Biden and Vice President Harris are scheduled to announce the new office at an event in the White House Rose Garden on Friday afternoon, the people said.
Greg Jackson, a gun violence survivor who is the executive director of the Community Justice Action Fund, and Rob Wilcox, the senior director for federal government affairs at Everytown for Gun Safety, are expected to have key roles in the office, the people said.
The new office will report up through Stefanie Feldman, the White House staff secretary and a longtime Biden policy aide who has worked on the firearms issue for years, the people said. Feldman previously worked on the Domestic Policy Council and still oversees the gun policy portfolio at the White House.
The White House, the Community Justice Action Fund and Everytown for Gun Safety all declined to comment.
Since Biden was elected, gun violence prevention groups have pressed the White House to create such an office, arguing that it would help coordinate efforts across the federal government to reduce gun violence. Activists say this type of office would also allow the White House to exert more leadership on the issue.
“If this announcement is, in fact, the creation of a single point of leadership on gun violence in the administration, it’s a very big deal for the movement,” Shannon Watts, the founder emerita of Moms Demand Action, a group working to stop gun violence, said in a statement after The Washington Post approached her with the news.
“For years, we’ve advocated for a centralized team responsible for coordinating federal and state resources and mobilizing movement partners,” she added. “A governmental focal point dedicated to creating a framework for overseeing national policy, research and resources would be more than symbolic — it would be a significant turning point for the movement.”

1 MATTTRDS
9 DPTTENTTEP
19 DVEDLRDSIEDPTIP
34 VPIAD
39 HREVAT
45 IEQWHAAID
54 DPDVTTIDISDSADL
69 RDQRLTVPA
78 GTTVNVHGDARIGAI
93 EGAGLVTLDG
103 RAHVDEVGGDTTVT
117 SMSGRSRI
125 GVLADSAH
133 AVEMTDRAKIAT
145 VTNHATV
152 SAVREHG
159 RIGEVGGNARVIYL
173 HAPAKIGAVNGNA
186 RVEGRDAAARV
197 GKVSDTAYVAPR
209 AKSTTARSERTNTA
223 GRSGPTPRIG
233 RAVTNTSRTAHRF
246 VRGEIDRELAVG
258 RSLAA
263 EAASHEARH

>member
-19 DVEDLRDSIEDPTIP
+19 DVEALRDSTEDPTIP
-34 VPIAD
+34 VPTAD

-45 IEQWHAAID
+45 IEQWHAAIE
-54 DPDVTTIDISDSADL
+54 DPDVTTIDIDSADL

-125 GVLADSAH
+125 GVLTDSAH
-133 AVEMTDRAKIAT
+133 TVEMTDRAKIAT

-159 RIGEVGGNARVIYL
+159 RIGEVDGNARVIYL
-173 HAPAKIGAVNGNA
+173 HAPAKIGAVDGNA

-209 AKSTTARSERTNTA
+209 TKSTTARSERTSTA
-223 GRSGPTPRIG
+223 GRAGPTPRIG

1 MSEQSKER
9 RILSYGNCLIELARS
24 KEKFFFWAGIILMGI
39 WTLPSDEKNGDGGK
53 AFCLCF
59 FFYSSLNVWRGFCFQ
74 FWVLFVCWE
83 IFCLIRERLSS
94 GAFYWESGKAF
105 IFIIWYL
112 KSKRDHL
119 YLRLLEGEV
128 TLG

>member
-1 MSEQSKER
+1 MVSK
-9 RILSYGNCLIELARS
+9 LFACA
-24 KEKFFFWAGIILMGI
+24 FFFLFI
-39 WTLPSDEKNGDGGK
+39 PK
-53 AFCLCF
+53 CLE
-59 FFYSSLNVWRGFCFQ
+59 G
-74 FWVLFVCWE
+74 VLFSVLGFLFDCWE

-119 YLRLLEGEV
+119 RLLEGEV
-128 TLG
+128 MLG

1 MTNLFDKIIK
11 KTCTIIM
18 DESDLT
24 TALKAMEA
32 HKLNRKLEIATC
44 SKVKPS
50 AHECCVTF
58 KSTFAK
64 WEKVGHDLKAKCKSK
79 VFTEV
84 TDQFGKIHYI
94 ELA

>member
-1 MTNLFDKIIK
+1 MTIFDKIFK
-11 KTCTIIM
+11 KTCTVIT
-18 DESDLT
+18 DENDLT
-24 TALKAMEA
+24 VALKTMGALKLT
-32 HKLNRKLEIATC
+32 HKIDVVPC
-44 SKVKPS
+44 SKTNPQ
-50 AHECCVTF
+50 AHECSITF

Zeenat Yahya, director of policy at March for Our Lives, a student-led organization founded after the shooting at Marjory Stoneman Douglas High School in Parkland, Fla., said such an office would improve coordination between government agencies that have roles in combating gun violence.
“We know this is not the end-all, be-all solution, but it’s really important to us that someone has the ear of the president,” Yahya said.
So far in 2023, there have been 504 mass shootings in the United States, according to the Gun Violence Archive, which defines a mass shooting as an incident in which four or more people are killed or injured.
The new office comes as Biden’s reelection campaign ramps up and amid frustration from many activists that the president has been unable to break through Congress’s resistance to additional gun-control laws.
Biden has long advocated for stricter firearms measures. He played a key role in passing the 1994 assault weapons ban, and he became President Barack Obama’s point person on guns after the 2012 massacre at Sandy Hook Elementary School in Newtown, Conn.
As a candidate, Biden promised to take action, citing the assault weapons ban, a 10-year measure that expired in 2004, as evidence of his ability to overcome the National Rifle Association’s opposition.
In June 2022, Biden called on Congress to act in a rare, prime-time address after attacks at an elementary school in Uvalde, Tex., and at a supermarket in Buffalo.
Later that month, Congress, for the first time in nearly 30 years, passed major gun legislation, although it was more limited than what Biden had sought. The bipartisan law expanded background checks for some gun buyers, barred a larger group of domestic violence offenders from purchasing firearms, and provided millions of dollars for mental health services and school security initiatives.
“While this bill doesn’t do everything I want, it does include actions I’ve long called for that are going to save lives,” the president said at the time.
Since then, he has repeatedly called for sweeping changes to the country’s gun laws, including banning assault weapons and limiting high-capacity magazines.
Biden has also signed several executive actions aimed at reducing gun violence, including steps to increase the number of background checks for gun sales and to crack down on “ghost guns,” firearms that are assembled at home and harder to track.